Bush should make a public speech to talk about common-sense conservation and also to get people to change their not-in-my-backyard attitudes. I live one mile from a nuclear plant in Forked River, N.J. While I do not think we should build more nuclear plants, I do think more small plants need to be built in each state, especially California, if it is using the most energy. How can it oppose a plant when it made billions off the Internet, which is consuming so much power? It will take power from other states and ruin the other states' livelihoods. Each state will need to accept more transmission lines, too. I live near many and just accept them as necessary eyesores.

Obviously we need more natural gas, but the gasoline crisis is one of refining constraints, not lack of oil. The only solution is for people to drive less since SUVs are using so much more fuel. Conservation and production are not enemies, but two sides of a balanced barbell needed at this point in history.


Bernie Miller, New Jersey

Whose Policy Is It Anyway?

Dubya doesn't have a policy;


does. I believe current pricing in the marketplace will solve the energy crisis. If there is such a thing as practical, clean coal, that would be wonderful. I hope the animals in Alaska win.


Richard Freeman, New York

The Market Is a Powerful Tool

I'm quite favorably disposed to Bush's energy policy, but the current energy situation will achieve far greater resolution through the market's supply-and-demand dynamics than by policies cooked up by our politicians. I can virtually guarantee you that if California electricity prices reach and stay in the 15- to 25-cent-per-kilowatt-hour range, electricity

demand growth in that state will be negative over the next five years. I can assure you that prices in that range will open up a whole array of energy-conserving investments, providing very attractive financial returns. New power plants for California won't even be needed. Long term, however, the Bush policies are needed to lessen the unbelievably absurd, restrictive conditions placed on any resource development, pipeline and transmission line construction, and power plant construction and operation.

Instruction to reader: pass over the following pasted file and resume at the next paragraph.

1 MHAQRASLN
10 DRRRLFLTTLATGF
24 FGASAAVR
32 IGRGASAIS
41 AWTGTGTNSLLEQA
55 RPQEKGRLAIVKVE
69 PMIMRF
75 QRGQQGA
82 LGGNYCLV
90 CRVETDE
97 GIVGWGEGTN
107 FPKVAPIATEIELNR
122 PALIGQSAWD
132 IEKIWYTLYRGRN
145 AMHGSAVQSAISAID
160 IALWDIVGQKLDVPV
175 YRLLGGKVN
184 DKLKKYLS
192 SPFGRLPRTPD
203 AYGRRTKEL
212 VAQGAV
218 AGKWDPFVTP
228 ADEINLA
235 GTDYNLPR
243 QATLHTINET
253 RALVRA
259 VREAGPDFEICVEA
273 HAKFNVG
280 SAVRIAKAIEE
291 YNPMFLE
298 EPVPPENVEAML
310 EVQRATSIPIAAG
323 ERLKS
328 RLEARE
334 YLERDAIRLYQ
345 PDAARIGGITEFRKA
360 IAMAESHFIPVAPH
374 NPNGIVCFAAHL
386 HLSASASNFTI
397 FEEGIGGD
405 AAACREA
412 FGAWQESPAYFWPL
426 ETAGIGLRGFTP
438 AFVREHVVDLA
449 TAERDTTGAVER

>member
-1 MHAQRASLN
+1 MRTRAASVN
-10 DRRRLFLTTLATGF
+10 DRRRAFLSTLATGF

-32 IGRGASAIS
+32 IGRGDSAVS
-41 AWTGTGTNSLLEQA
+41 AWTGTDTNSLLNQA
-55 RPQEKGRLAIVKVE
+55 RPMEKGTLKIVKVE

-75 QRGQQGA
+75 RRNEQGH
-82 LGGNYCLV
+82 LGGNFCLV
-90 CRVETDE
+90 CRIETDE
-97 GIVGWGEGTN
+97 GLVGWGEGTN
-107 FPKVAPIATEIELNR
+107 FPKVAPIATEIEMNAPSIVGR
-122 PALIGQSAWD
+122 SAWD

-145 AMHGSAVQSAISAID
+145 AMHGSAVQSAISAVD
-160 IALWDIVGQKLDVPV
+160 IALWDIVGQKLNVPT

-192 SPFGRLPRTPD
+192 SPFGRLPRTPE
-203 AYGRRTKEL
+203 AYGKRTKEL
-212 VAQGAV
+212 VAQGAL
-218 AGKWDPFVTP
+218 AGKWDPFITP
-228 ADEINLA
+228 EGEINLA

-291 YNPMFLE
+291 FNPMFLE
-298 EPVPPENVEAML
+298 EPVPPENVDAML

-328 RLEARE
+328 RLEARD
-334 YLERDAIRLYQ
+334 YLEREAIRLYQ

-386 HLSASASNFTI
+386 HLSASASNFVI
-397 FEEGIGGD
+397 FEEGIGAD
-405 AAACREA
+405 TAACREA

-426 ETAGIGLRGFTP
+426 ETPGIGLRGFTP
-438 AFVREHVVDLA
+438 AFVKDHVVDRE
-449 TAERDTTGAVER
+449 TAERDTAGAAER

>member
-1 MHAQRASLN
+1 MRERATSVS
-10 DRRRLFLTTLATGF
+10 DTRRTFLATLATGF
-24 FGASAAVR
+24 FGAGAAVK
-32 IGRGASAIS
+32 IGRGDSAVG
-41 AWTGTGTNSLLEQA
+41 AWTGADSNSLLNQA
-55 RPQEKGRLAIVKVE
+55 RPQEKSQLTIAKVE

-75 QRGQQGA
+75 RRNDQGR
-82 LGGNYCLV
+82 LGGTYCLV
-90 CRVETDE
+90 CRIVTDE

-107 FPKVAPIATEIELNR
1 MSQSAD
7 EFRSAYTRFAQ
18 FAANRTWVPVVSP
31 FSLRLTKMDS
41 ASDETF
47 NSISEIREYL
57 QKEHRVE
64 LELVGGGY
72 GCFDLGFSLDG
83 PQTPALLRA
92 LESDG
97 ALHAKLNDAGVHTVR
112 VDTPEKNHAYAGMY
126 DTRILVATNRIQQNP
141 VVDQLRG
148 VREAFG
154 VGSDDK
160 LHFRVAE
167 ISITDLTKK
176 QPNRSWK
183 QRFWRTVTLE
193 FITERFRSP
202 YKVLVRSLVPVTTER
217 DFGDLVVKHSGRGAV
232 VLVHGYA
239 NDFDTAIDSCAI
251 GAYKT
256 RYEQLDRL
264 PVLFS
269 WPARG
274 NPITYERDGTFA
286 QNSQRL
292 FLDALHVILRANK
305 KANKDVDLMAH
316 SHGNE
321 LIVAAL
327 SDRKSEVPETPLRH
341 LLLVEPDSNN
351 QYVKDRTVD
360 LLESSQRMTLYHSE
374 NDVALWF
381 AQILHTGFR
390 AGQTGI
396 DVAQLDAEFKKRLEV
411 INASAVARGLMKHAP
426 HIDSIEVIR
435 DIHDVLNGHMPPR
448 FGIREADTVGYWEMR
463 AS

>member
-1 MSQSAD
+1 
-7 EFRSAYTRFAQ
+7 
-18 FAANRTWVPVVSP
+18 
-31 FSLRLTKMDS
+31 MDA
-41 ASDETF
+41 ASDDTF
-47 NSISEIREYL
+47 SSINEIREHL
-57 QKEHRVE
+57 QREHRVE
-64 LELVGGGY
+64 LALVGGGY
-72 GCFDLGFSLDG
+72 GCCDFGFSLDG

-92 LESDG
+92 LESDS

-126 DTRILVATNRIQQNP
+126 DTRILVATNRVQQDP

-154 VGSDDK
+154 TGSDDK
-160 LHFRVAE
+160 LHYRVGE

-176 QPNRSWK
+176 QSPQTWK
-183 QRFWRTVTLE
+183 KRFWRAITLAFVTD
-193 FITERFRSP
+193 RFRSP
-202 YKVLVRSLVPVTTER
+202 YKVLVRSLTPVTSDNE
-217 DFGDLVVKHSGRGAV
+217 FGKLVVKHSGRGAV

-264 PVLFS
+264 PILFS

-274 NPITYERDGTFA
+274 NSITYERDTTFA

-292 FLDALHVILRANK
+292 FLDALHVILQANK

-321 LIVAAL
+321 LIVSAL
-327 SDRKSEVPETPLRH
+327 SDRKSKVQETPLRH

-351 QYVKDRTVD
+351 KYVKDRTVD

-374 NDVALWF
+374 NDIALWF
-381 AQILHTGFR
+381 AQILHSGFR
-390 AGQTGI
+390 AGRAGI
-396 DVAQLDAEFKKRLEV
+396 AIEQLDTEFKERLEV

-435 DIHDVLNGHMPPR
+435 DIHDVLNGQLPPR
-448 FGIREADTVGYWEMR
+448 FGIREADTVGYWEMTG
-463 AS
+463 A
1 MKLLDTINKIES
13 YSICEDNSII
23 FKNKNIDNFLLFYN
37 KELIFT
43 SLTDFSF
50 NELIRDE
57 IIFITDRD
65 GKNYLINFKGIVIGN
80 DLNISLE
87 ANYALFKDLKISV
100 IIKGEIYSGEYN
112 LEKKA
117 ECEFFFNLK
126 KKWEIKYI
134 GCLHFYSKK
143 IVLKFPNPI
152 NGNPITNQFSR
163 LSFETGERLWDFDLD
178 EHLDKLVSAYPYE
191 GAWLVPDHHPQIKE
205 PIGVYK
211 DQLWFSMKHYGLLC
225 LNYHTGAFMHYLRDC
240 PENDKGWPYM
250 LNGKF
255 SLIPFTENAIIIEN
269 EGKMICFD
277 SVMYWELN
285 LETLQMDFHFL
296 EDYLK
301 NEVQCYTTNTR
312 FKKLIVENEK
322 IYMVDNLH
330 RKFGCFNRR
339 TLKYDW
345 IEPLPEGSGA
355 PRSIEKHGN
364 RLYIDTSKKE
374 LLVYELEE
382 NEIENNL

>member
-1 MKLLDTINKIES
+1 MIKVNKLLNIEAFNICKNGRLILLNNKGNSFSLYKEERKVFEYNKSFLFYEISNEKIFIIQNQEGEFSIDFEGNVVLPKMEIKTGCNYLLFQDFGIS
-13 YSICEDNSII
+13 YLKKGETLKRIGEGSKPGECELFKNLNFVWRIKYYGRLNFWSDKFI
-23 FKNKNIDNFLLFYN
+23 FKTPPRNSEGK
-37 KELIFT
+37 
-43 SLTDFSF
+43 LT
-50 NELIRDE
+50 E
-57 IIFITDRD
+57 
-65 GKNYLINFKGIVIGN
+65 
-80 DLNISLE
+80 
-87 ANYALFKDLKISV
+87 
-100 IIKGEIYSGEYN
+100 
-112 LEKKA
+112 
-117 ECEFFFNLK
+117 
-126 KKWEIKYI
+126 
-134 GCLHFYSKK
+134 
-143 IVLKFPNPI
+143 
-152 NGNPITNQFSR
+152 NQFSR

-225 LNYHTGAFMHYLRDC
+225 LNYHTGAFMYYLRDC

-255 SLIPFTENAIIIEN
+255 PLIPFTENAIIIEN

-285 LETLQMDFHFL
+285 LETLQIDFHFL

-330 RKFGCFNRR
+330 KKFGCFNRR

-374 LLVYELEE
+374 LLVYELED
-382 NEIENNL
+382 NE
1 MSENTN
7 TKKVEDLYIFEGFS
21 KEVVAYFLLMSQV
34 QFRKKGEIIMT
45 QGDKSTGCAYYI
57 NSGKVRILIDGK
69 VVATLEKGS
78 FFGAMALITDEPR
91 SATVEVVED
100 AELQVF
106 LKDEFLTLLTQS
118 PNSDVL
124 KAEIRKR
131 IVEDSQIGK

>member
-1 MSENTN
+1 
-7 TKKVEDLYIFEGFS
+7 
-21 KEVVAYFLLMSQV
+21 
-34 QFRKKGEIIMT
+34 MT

Steve Davidson, Arizona

Back to Nature

I realize that more energy is necessary and required. Going back to the Dark Ages and lifting environmental policy to get it is not the answer. More investment in solar, wind and other power sources is required. I am Canadian and have great respect for the U.S. However, I am also an engineer, and I am fully aware of the potential of alternative power sources. If the U.S. can put men on the moon, why is it so difficult to invest the same amount of money that was put in that program into other energy sources? There are many other promising sources of power that are not being looked at enough: fuel cells, hydrogen fuel and geothermal energy.

The U.S. will be causing more problems for itself if it believes it can expand on the number of nuclear power plants. It sounds great now, but the expended fuel will have to be stored somewhere, and there is already no room in the U.S. for this depleted fuel and nobody else wants it. Going nuclear is the worst solution I can think of.


Systeme Solaire, Canada

A Look Into California's Crystal Ball

I am opposed to drilling in the ANWR

Arctic National Wildlife Refuge, but not for the reasons you might suspect. I don't believe we should aggressively exhaust our domestic resources. Even with improvements in extraction technology, we will run out. We


quit burning the stuff to produce electricity. The current policy does not seem to have any strategic component that would develop power generation from renewable resources. It is only a stopgap with no vision. Where is the Manhattan Project or the space program for renewable energy?

We can't keep increasing per-capita consumption and growing the population without the bill coming due. You only have to look at California to see the future.


George Johnson, Florida

The Final Word: Political Realism

I am a staunch lefty politically, but I see the exploitation of our oil and natural gas reserves as 100% inevitable. I say do it now, making us that much closer to a cleaner fuel and energy source when our supply runs dry. In the meantime, we will all save a few bucks. And last time I checked, anyone with a little green is free to invest in some of these players and make a little money. Hey, it's capitalism. Don't fight it.


Sam Smith, Colorado

Christopher S. Edmonds is president of Resource Dynamics, a private financial consulting firm based in Atlanta. At time of publication, neither Edmonds nor his firm held positions in any securities mentioned in this column, although holdings can change at any time. Under no circumstances does the information in this column represent a recommendation to buy or sell stocks. While Edmonds cannot provide investment advice or recommendations, he welcomes your feedback and invites you to send it to

Chris Edmonds.